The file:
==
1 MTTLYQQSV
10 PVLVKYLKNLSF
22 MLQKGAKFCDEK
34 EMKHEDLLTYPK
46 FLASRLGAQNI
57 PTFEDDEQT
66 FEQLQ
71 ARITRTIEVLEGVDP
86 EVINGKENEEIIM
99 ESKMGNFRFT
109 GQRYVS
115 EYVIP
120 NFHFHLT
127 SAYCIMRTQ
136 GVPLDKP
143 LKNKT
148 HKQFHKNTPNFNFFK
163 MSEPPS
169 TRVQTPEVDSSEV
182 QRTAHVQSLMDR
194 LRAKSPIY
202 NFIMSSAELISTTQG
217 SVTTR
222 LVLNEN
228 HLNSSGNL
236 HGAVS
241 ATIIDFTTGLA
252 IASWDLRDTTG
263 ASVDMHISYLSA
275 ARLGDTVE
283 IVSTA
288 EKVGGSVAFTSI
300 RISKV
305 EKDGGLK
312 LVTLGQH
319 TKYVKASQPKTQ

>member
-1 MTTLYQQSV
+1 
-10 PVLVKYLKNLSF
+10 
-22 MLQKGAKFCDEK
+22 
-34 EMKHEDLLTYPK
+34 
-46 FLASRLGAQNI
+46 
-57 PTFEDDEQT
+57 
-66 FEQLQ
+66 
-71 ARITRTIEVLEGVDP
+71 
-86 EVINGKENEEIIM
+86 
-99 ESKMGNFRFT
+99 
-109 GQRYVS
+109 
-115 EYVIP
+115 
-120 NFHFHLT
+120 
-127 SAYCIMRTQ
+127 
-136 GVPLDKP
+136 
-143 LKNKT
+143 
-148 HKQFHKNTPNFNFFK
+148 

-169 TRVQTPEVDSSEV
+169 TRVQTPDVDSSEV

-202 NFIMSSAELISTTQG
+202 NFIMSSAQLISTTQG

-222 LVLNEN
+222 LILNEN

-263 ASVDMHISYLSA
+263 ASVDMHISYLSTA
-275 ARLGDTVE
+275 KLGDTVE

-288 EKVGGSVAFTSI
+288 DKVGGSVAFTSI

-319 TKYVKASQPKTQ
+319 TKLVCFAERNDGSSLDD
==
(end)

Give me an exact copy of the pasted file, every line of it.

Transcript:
1 MTTLYQQSV
10 PVLVKYLKNLSF
22 MLQKGAKFCDEK
34 EMKHEDLLTYPK
46 FLASRLGAQNI
57 PTFEDDEQT
66 FEQLQ
71 ARITRTIEVLEGVDP
86 EVINGKENEEIIM
99 ESKMGNFRFT
109 GQRYVS
115 EYVIP
120 NFHFHLT
127 SAYCIMRTQ
136 GVPLDKP
143 LKNKT
148 HKQFHKNTPNFNFFK
163 MSEPPS
169 TRVQTPEVDSSEV
182 QRTAHVQSLMDR
194 LRAKSPIY
202 NFIMSSAELISTTQG
217 SVTTR
222 LVLNEN
228 HLNSSGNL
236 HGAVS
241 ATIIDFTTGLA
252 IASWDLRDTTG
263 ASVDMHISYLSA
275 ARLGDTVE
283 IVSTA
288 EKVGGSVAFTSI
300 RISKV
305 EKDGGLK
312 LVTLGQH
319 TKYVKASQPKTQ

>member
-1 MTTLYQQSV
+1 
-10 PVLVKYLKNLSF
+10 
-22 MLQKGAKFCDEK
+22 
-34 EMKHEDLLTYPK
+34 
-46 FLASRLGAQNI
+46 
-57 PTFEDDEQT
+57 
-66 FEQLQ
+66 
-71 ARITRTIEVLEGVDP
+71 
-86 EVINGKENEEIIM
+86 
-99 ESKMGNFRFT
+99 
-109 GQRYVS
+109 
-115 EYVIP
+115 
-120 NFHFHLT
+120 
-127 SAYCIMRTQ
+127 
-136 GVPLDKP
+136 
-143 LKNKT
+143 
-148 HKQFHKNTPNFNFFK
+148 

-169 TRVQTPEVDSSEV
+169 TRVQTPDVDSSEV

-202 NFIMSSAELISTTQG
+202 NFIMSSAQLISTTQG

-222 LVLNEN
+222 LILNEN

-263 ASVDMHISYLSA
+263 ASVDMHISYLSTA
-275 ARLGDTVE
+275 KLGDTVE

-288 EKVGGSVAFTSI
+288 DKVGGSVAFTSI

-319 TKYVKASQPKTQ
+319 TKLVCFAERNDGSSLDD